Credit Suisse shares slide after rival UBS buys it for $3.2 billion

Shares in Credit Suisse fell on Monday after Swiss authorities cut a deal with larger rival UBS to acquire the troubled bank at a lower price. But European bank stocks and the broader market rose as investors watched whether moves to shore up banks would prevent further turmoil in the global banking system.

Shares in Credit Suisse, troubled by questions over its internal controls, fell 60 percent in a day after UBS said it would buy fellow Swiss bank at a lower price. 3 billion Swiss francs ($3.25 billion). Credit Suisse’s stock was down 53 percent as of 11:08 a.m. ET, trading at 93 cents a share.

Swiss regulators then ordered the buyout to prevent further turmoil. Collapse of two American banks. The acquisition was announced late on Sunday, in a sign that Swiss authorities were working on a behind-the-scenes deal to resolve the issue before markets opened.

There is still uncertainty over how the deal will play out for the combined bank. Analysts say some of the previous forced bank mergers have not worked out well for shareholders in the long run.

“Only time will tell how this shotgun wedding is received,” said Neil Shearing, group chief economist at Capital Economics.

UBS shares initially fell on the Swiss stock exchange but rose more than 6% in afternoon trade. The deal added to volatility in other European bank stocks, which fell in early trade while benchmark indexes rose, before some pared their losses. Germany’s Deutsche Bank, France’s BNP Paribas and Italy’s UniCredit rose, while London-based Barclays sank 3 percent.

UBS agrees to take over Credit Suisse amid Silicon Valley bank losses


Takeover by UBS

Swiss authorities urged UBS to take over its smaller rival. Credit Suisse failed to reassure investors and consumers after the central bank’s plan to borrow up to 50 billion francs ($54 billion) last week. Shares in Credit Suisse and other banks fell last week after the failure of two banks in the U.S. raised questions about other potentially vulnerable global financial institutions.

Many of Credit Suisse’s problems were unique, and unlike the weaknesses that brought down Silicon Valley Bank and Signature Bank in the US, it has faced a range of problems in recent years, including bad bets on hedge funds, its frequent top management changes and the espionage scandal involving UBS.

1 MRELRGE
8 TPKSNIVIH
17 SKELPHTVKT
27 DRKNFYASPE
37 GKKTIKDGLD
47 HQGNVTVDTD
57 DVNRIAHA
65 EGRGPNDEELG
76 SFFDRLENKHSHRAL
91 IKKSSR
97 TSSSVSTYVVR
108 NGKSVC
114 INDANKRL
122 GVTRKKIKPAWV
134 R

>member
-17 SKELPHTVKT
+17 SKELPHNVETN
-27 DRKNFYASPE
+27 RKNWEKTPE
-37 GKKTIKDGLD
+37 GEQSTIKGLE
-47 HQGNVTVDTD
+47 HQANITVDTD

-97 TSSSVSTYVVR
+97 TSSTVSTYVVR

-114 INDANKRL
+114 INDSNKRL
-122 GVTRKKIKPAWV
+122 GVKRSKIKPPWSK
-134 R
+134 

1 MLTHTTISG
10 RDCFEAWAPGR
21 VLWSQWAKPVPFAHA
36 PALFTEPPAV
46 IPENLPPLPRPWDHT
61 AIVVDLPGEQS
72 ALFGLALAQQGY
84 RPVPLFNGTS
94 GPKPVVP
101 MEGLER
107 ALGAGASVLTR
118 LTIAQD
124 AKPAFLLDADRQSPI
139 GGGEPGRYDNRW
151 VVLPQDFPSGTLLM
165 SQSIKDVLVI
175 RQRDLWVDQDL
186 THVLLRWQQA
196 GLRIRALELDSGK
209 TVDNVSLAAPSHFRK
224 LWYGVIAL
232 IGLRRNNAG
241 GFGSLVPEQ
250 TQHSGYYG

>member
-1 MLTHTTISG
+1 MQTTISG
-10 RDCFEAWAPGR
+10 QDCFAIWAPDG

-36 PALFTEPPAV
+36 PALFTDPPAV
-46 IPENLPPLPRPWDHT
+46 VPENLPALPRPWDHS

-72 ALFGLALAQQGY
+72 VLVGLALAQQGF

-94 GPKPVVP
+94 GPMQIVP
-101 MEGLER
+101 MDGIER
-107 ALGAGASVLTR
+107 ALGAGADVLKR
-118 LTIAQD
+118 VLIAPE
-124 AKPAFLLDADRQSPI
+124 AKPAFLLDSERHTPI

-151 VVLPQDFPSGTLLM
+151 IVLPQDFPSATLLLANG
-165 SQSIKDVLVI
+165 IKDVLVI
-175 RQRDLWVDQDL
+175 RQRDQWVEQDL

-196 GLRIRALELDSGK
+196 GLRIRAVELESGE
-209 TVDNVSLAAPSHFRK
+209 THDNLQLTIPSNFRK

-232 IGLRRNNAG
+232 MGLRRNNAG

Analysts and financial leaders say safeguards are stronger than they have been since the 2008 global financial crisis and that banks around the world have plenty of cash and support available from central banks. But risks to the deal, losses from some investors and concerns about Credit Suisse’s falling market value could renew concerns about the banks’ health.

Tobias Straumann, a professor of economic history at the University of Zurich, said the merger was the right move because the U.S. bank collapse and the threat to Credit Suisse “are creating an international banking crisis.”

“The markets are very nervous, and I think an additional crash in Switzerland will cause a lot more problems,” he said.

Now, the focus will be on whether problems arise in other banks or in parts of the financial system, Shearing said.

“Crisis management is like a strange game – as soon as the current fire goes out, a new one starts,” Scheering said.

The “too big to fail” bank

Credit Suisse is among 30 financial institutions recognized as systemically important banks globally, and officials were concerned about the consequences if it failed.

UBS is bigger but Credit Suisse has considerable influence, with $1.4 trillion in assets under management. It has significant trading desks around the world, caters to the wealthy through its wealth management business, and is a major mergers and acquisitions advisor. However, Credit Suisse, unlike UBS, weathered the 2008 financial crisis unscathed.

Switzerland’s executive branch passed an emergency ordinance allowing mergers to be executed without shareholder approval.

As part of the deal, about 16 billion francs ($17.3 billion) of high-risk Credit Suisse bonds will be written off, leaving investors with heavy losses. This has raised concerns about the market for these bonds and other banks holding them.

The combination of two of the largest and most famous Swiss banks, each dating back to the mid-19th century, undercuts Switzerland’s reputation as a global financial center – on the brink of having a single national banking champion. puts on

Collapse of two American banks

The deal follows the collapse of two major US banks last week, which sparked a sharp and sweeping response from the US government to prevent further panic.

In an effort to shore up the global financial system, the world’s central banks announced coordinated measures to stabilize banks, including access to credit facilities for banks to borrow US dollars if they needed them. This practice was widely used during the 2008 crisis.

UBS officials said they plan to sell parts of Credit Suisse or downsize the bank.

To support the deal, the Swiss central bank is providing a loan of up to 100 billion francs and the government is providing another 100 billion francs as a backstop if needed.

As the market tries to figure out what happens next after the merger, Prof Straumann said he would not be surprised. Issues for regional banks After further interest rate hikes in Europe, as happened with medium-sized banks in the US.

“Europe’s banking system has not fully recovered from the crisis in 2008,” he said. “It’s better than before, sure, but it’s weak.”

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